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Economics for Kids - Specialization Activity

Updated: May 1, 2022

Looking for a hands-on, kid-friendly activity to teach specialization? This is what you need for your Economics unit! My third graders loved working in teams during social studies. Each team specialized in ONE type of gemstone and had to trade with other teams to get the other gemstones they needed to complete a mosaic design. Keep reading to learn more about this fun, hands-on activity!

What is specialization?

Specialization is when people or regions only focus on producing selected goods or services. People specialize in what they do best, and trade to get what they don't have.

People buying food at the market
People buying food at the market

How do you teach specialization to kids?

I would first do a mini lesson about specialization with several examples of how people or regions specialize. I use a PowerPoint presentation so the kids can see large, color photo examples. Give them a chance to discuss examples of specialization that they've seen in their community! Last, provide a hands-on learning experience.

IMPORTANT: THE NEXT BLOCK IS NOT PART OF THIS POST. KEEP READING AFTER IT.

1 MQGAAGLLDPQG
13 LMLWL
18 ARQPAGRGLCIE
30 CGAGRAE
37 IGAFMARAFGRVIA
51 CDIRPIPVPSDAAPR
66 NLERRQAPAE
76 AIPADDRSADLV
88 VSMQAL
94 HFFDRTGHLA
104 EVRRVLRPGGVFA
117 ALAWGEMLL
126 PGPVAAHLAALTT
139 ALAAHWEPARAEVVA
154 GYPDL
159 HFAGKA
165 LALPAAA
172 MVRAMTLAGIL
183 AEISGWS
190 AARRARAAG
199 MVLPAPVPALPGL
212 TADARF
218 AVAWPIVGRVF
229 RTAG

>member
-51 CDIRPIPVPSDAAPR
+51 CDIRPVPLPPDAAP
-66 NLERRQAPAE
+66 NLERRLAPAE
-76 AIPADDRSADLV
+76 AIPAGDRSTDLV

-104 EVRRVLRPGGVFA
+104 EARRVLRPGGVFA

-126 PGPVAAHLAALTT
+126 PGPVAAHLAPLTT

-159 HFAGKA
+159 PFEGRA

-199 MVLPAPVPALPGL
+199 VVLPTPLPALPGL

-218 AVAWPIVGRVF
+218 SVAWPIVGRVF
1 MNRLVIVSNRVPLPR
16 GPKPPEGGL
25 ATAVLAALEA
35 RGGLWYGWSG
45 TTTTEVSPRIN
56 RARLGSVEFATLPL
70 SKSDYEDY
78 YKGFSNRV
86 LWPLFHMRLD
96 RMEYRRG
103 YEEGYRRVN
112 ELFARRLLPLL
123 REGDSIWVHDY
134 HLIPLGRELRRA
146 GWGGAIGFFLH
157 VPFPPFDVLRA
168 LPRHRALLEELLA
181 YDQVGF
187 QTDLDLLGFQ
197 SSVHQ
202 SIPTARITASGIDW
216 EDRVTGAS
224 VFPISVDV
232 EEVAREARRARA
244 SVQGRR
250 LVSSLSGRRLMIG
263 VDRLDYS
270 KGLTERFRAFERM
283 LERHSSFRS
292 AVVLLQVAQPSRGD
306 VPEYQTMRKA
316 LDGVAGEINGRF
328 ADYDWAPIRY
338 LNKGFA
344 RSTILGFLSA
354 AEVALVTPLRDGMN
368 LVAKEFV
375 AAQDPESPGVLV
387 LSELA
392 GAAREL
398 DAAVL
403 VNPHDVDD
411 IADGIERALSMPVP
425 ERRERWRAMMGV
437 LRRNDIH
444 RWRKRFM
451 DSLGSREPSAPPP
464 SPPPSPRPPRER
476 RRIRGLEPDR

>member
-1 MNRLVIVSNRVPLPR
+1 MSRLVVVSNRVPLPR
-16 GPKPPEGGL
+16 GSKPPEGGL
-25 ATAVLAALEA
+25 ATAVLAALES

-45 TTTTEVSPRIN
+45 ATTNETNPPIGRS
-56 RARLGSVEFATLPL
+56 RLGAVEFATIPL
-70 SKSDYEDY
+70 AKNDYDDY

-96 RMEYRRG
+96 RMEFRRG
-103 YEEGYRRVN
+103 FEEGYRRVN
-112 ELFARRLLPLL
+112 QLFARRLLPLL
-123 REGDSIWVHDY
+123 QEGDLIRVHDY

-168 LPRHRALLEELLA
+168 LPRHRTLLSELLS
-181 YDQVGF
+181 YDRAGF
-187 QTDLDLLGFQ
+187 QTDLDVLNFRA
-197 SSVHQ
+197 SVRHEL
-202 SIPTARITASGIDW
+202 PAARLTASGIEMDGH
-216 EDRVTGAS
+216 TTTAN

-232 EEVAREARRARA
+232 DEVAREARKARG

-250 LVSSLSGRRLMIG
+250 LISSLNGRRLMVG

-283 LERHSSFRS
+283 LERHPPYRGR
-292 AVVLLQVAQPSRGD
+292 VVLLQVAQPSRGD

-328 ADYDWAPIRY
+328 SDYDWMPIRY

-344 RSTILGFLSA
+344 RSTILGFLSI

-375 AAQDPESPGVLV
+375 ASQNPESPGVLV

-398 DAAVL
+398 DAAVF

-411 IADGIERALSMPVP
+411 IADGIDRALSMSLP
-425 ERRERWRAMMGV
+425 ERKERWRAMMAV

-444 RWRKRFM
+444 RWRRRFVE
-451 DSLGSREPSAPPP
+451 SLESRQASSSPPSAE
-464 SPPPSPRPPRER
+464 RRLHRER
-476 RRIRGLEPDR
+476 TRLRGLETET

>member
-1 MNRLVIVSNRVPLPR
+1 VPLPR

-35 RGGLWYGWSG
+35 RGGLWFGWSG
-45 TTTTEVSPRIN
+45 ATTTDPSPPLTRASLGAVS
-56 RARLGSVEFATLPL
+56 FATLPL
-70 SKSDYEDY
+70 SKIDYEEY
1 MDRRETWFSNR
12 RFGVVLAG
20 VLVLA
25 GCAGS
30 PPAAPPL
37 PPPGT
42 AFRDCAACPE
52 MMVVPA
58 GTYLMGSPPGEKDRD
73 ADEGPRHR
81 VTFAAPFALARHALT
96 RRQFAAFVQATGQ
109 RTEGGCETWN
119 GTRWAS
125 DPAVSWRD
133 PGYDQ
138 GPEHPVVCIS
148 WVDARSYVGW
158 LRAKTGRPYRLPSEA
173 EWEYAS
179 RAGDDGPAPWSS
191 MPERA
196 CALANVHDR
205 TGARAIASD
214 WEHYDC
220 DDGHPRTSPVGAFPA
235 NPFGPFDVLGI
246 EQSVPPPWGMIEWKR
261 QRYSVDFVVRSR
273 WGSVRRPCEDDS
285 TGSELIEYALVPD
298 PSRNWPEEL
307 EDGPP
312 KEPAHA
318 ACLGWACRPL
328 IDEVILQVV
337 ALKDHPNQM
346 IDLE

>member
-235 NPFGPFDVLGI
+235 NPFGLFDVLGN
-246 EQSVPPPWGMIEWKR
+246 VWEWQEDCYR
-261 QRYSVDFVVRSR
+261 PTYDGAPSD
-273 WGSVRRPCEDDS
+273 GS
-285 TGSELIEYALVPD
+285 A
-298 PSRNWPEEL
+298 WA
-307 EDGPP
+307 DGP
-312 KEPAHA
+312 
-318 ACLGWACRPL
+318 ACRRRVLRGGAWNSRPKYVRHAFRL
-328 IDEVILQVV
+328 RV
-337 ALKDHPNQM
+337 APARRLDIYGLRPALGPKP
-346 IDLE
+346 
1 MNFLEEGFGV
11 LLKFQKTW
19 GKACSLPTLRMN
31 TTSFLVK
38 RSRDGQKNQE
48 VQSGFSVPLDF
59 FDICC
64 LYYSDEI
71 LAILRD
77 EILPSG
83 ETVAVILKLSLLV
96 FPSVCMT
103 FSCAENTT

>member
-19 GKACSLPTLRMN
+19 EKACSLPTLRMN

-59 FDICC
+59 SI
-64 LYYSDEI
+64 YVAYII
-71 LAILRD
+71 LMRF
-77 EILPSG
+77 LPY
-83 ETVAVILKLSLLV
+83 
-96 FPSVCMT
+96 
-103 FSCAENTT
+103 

How does the activity work?

Each team will specialize in a different gemstone (pattern block shape). Each person on the team will have a different role: trader, miner, builder. The trader trades gemstones in the marketplace. The miner mines for specialized resources. Lastly, the builder puts the gemstones together to form the mosaic design.

What materials do I need?

You'll need geometric pattern blocks, Ziplock bags, and printed mosaic designs. You can also print out directions for each team. The cards below remind students of their jobs within the team.

How long does it take?

Overall it will take about 45 minutes. You might want to try the activity a few times, challenging students to beat their time or add other challenges like closing the mine for a period of time.

About 15-20 minutes is usually enough time for everyone to complete the mosaic design. You should also factor in about 10 minutes to assemble the teams, decide on roles within the teams, and explain the directions.

If you have time, it's a good idea to discuss the activity afterward. You can have a class discussion or use a reflection sheet (I provide one in my resource).

How do you teach specialization? I'd love to hear your ideas!

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